The purpose of this study was to assess the utility of peak systolic proper hepatic artery velocity (HAV) in differentiating causes of severely elevated liver function tests. HAV, hepatic artery resistive index and portal vein velocity of 41 patients with severely elevated liver function tests were evaluated. In 19 patients (46%), the causes were structural (e.g., cholecystitis, cholangitis), whereas in 22 patients (54%) the causes were non-structural (e.g., rhabdomyolysis, drug-induced liver injury). The average HAV for structural causes was 138 ± 68 cm/s, and for non-structural causes, 65 ± 29 cm/s (p < 0.0001). An HAV >100 cm/s was correlated with structural causes (p?=?0.0001). With respect to diagnostic performance, this threshold was 79% sensitive and 86% specific, with a high positive likelihood ratio (5.8) and low negative likelihood ratio (0.24). The resistive index and portal vein velocity were not statistically different. In patients with severely elevated liver function tests, an HAV >100 cm/s can help distinguish structural from non-structural causes, which may guide management while awaiting definitive laboratory tests.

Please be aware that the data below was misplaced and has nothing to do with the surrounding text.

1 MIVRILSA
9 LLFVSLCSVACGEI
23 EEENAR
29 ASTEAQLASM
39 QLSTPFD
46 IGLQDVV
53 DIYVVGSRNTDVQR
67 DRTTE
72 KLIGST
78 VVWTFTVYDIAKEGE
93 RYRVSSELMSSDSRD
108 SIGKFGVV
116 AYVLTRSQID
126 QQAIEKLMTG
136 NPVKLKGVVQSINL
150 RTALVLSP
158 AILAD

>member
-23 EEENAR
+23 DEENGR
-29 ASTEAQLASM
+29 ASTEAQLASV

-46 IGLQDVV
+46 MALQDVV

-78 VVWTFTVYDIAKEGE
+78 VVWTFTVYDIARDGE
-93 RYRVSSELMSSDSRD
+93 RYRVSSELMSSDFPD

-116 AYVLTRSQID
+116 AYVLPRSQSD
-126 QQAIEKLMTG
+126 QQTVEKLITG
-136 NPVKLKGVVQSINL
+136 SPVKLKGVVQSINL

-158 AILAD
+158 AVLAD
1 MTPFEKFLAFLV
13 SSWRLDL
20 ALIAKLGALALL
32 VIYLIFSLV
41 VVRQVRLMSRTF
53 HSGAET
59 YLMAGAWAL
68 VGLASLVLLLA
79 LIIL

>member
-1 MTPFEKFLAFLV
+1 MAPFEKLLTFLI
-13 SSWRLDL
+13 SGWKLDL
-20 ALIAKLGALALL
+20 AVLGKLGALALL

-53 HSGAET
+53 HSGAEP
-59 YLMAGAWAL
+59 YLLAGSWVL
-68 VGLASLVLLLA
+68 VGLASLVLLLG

View details for PubMedID 30143340